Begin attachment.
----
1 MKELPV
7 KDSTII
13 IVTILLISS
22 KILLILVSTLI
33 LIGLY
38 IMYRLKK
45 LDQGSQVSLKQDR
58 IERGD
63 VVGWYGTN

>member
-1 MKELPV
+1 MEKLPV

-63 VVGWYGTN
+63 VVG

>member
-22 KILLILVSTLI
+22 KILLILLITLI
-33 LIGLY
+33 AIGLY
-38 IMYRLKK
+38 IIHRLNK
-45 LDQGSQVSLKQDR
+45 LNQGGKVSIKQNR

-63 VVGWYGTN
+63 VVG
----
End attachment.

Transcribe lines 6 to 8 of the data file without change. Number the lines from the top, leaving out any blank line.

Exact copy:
38 IMYRLKK
45 LDQGSQVSLKQDR
58 IERGD